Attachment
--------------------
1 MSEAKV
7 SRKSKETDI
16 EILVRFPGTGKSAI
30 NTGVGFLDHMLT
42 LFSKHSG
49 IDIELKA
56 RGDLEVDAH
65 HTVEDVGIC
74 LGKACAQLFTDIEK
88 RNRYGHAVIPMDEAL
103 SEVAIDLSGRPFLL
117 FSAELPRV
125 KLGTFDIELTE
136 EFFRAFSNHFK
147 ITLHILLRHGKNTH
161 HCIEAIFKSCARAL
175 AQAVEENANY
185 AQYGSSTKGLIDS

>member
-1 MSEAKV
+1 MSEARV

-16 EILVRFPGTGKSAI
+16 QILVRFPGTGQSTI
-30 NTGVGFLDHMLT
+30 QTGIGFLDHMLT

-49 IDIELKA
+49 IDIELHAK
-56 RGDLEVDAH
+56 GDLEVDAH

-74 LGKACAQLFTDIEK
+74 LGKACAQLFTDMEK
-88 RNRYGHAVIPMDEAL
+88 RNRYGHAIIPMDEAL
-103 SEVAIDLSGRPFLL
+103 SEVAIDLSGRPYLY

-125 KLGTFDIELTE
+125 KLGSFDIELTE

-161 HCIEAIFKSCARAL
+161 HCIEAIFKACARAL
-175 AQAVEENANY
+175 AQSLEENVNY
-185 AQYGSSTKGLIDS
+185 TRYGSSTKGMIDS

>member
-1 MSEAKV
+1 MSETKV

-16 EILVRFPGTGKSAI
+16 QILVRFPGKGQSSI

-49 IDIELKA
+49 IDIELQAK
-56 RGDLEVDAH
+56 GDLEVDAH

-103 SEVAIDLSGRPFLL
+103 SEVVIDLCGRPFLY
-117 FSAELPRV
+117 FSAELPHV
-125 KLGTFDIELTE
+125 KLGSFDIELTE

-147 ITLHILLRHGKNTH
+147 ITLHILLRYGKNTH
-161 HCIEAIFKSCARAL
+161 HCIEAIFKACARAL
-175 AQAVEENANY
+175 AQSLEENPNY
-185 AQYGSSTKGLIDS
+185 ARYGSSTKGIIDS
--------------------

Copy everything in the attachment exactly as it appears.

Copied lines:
1 MSEAKV
7 SRKSKETDI
16 EILVRFPGTGKSAI
30 NTGVGFLDHMLT
42 LFSKHSG
49 IDIELKA
56 RGDLEVDAH
65 HTVEDVGIC
74 LGKACAQLFTDIEK
88 RNRYGHAVIPMDEAL
103 SEVAIDLSGRPFLL
117 FSAELPRV
125 KLGTFDIELTE
136 EFFRAFSNHFK
147 ITLHILLRHGKNTH
161 HCIEAIFKSCARAL
175 AQAVEENANY
185 AQYGSSTKGLIDS

>member
-1 MSEAKV
+1 MSEARV

-16 EILVRFPGTGKSAI
+16 QILVRFPGTGQSTI
-30 NTGVGFLDHMLT
+30 QTGIGFLDHMLT

-49 IDIELKA
+49 IDIELHAK
-56 RGDLEVDAH
+56 GDLEVDAH

-74 LGKACAQLFTDIEK
+74 LGKACAQLFTDMEK
-88 RNRYGHAVIPMDEAL
+88 RNRYGHAIIPMDEAL
-103 SEVAIDLSGRPFLL
+103 SEVAIDLSGRPYLY

-125 KLGTFDIELTE
+125 KLGSFDIELTE

-161 HCIEAIFKSCARAL
+161 HCIEAIFKACARAL
-175 AQAVEENANY
+175 AQSLEENVNY
-185 AQYGSSTKGLIDS
+185 TRYGSSTKGMIDS

>member
-1 MSEAKV
+1 MSETKV

-16 EILVRFPGTGKSAI
+16 QILVRFPGKGQSSI

-49 IDIELKA
+49 IDIELQAK
-56 RGDLEVDAH
+56 GDLEVDAH

-103 SEVAIDLSGRPFLL
+103 SEVVIDLCGRPFLY
-117 FSAELPRV
+117 FSAELPHV
-125 KLGTFDIELTE
+125 KLGSFDIELTE

-147 ITLHILLRHGKNTH
+147 ITLHILLRYGKNTH
-161 HCIEAIFKSCARAL
+161 HCIEAIFKACARAL
-175 AQAVEENANY
+175 AQSLEENPNY
-185 AQYGSSTKGLIDS
+185 ARYGSSTKGIIDS